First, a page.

Wed, 01 Apr 2020

Steelers-By-Position: OLBs

The Steelers
15 Feb 2020, 05:30 GMT+10

Another in a position-by-position series in advance of the start of free agency on March 18.

OUTSIDE LINEBACKERS (5)

Ola Adeniyi, Anthony Chickillo, Bud Dupree, Tuzar Skipper, T.J. Watt

(Free Agent Scorecard: 1 unrestricted - Bud Dupree)

A LAST LOOK AT 2019

When the Pittsburgh Steelers were dominating the NFL back in the 1970s, they did it with their front four. In 1974, the season that ended with their first of four Super Bowl titles during the decade, the defensive line, which was known at the time as the Steel Curtain, recorded 40 sacks in a 14-game season in an era of NFL football where offenses routinely ran the ball on first and second downs. Ernie Holmes (11.5 sacks), L.C. Greenwood (11), Joe Greene (nine) and Dwight White (8.5) terrorized both opposing quarterbacks and running backs in a season where the Steelers defense recorded 52 sacks, 25 interceptions, and 22 fumbles recovered.

But then came the 1980s, and Chuck Noll switched the defensive scheme to the 3-4, and that alignment depended upon the outside linebackers to provide the bulk of a team's sack total. In the history of the Steelers using the 3-4 defense, their two starting outside linebackers have posted double-digit sacks in the same regular season six times. It happened in 1994, with Kevin Greene and Greg Lloyd; in 2000 with Jason Gildon and Joey Porter; in 2008, 2009, and 2010 with James Harrison and LaMarr Woodley; and then last season with T.J. Watt and Bud Dupree.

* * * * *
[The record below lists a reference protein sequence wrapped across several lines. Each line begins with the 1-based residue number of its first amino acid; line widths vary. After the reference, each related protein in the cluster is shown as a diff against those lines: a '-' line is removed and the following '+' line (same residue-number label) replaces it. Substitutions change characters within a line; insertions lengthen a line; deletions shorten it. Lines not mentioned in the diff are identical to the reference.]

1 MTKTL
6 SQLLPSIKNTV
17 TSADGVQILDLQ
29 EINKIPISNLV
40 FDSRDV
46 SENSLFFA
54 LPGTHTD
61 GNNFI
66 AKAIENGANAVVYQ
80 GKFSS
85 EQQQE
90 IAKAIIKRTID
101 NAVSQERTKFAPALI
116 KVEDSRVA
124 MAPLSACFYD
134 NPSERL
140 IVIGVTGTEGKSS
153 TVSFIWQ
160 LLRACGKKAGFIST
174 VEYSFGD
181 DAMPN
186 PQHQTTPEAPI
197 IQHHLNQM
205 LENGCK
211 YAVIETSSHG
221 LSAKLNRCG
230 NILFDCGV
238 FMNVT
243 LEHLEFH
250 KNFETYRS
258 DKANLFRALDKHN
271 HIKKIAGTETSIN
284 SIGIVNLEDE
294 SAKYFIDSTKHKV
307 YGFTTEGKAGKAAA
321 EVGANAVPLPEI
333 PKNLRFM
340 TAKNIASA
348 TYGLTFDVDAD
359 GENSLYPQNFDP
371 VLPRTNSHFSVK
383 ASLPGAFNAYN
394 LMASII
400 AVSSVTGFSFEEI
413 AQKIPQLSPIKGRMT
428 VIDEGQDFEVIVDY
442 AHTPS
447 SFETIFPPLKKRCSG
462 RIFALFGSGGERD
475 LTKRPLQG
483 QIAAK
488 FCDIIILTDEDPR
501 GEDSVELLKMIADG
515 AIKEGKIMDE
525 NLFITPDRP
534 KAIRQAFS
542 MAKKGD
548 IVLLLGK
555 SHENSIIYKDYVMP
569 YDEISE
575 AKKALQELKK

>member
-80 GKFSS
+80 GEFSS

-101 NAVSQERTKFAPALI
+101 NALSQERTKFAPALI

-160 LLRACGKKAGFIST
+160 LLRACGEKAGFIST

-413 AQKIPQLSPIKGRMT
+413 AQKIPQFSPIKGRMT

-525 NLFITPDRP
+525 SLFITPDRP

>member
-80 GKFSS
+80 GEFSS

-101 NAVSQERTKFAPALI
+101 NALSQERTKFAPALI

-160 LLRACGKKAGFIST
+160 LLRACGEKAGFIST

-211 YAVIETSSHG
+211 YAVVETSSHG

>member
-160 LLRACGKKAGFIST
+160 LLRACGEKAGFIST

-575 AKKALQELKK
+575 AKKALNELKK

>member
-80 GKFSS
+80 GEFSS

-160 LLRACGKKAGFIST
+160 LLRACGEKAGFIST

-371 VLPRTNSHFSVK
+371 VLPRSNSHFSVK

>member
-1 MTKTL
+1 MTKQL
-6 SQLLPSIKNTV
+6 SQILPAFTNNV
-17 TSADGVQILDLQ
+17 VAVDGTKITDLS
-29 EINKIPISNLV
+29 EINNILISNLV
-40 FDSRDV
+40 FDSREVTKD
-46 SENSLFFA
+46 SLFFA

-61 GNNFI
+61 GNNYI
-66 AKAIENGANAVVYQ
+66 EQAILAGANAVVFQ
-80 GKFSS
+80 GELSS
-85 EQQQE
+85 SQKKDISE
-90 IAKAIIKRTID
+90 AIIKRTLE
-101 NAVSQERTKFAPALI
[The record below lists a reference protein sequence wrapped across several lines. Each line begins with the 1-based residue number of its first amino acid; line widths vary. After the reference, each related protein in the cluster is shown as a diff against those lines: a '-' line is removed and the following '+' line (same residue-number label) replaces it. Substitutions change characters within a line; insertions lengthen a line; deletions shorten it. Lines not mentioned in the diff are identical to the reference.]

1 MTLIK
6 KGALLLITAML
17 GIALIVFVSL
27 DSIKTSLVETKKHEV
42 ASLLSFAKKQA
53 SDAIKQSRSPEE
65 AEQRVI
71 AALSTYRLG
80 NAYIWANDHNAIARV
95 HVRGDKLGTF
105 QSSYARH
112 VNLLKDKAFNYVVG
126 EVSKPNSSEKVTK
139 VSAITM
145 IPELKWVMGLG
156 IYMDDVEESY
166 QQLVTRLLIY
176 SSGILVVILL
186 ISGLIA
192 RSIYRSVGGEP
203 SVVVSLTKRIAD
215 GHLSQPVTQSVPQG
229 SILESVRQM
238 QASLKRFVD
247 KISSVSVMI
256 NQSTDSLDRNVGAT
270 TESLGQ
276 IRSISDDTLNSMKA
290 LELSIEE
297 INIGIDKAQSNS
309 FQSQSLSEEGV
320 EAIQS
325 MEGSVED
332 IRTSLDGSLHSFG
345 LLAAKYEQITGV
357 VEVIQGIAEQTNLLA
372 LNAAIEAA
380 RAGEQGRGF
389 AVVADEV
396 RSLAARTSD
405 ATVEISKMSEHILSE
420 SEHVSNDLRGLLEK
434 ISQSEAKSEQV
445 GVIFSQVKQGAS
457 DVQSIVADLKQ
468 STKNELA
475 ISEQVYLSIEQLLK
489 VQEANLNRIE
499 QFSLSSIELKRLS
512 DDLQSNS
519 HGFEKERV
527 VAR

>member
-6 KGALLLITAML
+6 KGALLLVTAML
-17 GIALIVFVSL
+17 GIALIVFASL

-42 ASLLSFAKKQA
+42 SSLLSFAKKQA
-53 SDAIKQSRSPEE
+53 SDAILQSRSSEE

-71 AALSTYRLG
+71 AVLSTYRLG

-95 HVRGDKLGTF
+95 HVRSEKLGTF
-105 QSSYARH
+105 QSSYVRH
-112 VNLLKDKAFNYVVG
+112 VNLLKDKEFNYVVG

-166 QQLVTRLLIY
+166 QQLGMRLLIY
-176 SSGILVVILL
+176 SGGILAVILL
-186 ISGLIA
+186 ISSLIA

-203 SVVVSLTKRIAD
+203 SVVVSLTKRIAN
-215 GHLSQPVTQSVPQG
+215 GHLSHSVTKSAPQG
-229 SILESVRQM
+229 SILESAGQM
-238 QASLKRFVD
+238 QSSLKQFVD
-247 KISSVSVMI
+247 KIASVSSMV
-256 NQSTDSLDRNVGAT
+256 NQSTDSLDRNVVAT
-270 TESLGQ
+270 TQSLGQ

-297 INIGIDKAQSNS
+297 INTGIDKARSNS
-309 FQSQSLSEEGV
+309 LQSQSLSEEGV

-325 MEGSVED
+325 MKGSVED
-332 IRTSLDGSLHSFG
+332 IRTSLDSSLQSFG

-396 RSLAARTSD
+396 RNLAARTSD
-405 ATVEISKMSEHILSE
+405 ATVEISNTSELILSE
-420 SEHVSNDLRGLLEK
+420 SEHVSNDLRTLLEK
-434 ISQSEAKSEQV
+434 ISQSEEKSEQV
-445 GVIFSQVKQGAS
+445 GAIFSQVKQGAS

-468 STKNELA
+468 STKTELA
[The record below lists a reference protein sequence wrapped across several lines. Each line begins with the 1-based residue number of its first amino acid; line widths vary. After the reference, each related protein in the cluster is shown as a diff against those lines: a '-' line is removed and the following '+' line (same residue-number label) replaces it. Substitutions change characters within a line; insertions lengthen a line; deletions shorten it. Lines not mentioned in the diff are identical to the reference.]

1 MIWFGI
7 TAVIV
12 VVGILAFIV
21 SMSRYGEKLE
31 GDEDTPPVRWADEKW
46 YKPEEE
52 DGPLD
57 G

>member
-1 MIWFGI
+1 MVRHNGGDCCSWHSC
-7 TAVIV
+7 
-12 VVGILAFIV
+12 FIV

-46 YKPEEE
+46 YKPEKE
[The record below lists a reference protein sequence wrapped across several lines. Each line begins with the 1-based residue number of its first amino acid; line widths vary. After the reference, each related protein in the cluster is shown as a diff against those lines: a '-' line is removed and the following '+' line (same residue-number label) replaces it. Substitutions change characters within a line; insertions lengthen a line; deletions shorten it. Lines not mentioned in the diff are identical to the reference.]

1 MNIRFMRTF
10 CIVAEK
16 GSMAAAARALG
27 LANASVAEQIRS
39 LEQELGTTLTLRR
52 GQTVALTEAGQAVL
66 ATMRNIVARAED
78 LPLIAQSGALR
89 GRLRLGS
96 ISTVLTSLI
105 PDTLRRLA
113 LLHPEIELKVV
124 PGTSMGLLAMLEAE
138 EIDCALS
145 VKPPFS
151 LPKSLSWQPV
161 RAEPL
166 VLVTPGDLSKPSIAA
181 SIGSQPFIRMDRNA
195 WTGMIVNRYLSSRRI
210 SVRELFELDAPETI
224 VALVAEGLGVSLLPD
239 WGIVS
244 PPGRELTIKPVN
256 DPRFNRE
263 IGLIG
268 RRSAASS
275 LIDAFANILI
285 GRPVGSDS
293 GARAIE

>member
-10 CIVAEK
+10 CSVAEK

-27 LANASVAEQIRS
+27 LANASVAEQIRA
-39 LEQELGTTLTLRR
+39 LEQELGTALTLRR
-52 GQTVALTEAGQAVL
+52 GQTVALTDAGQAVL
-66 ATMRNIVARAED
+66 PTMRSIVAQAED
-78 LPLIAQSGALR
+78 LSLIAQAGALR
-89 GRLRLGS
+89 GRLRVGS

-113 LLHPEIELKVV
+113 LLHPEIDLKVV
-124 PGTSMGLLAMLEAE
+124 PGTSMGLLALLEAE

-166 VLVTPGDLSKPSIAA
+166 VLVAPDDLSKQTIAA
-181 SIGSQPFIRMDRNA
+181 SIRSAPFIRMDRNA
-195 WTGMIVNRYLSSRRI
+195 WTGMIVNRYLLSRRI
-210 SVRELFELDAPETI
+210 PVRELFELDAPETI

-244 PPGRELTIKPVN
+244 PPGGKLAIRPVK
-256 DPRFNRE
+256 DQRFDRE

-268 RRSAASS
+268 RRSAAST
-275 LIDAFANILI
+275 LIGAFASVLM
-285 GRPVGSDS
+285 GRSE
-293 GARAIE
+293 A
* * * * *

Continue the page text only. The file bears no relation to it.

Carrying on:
In each of the previous few seasons, the Steelers defense had been at or near the top of the league in sacks, but this was the first of those when the team didn't have to rely so much on blitzing, and that was because of how productive Watt and Dupree were.

Watt led the way with 14.5 sacks, and he also made a case for being the NFL Defensive Player of the Year by complementing the sacks with two interceptions, eight passes defensed, eight forced fumbles, four fumble recoveries, and a team-best 36 hits on the quarterback. Dupree has improved steadily since Coach Mike Tomlin had him and Watt switch sides, and there is no question his 2019 season was his best as a pro. In addition to his 11.5 sacks, Dupree led the defense with 16 tackles for loss on running plays, 17 total hits on the quarterback, three passes defensed, four forced fumbles, and two fumble recoveries.

Anthony Chickillo was the No. 3 outside linebacker last season, and his one-half sack made him the most productive of the team's backups at the position. Ola Adeniyi had two tackles on defense, and both he and Chickillo contributed six tackles on special teams.

ONE STAT THAT STAND OUT

Of the six seasons in franchise history where the Steelers' starting outside linebackers both recorded double-digit sack seasons, three occurred in non-playoff seasons (2000, 2009, and 2019); one (2008) ended with a win in the Super Bowl; one (2010) ended with a loss in the Super Bowl; and one (1994) ended with a loss in the Conference Championship Game.

A LOOK AHEAD TO 2020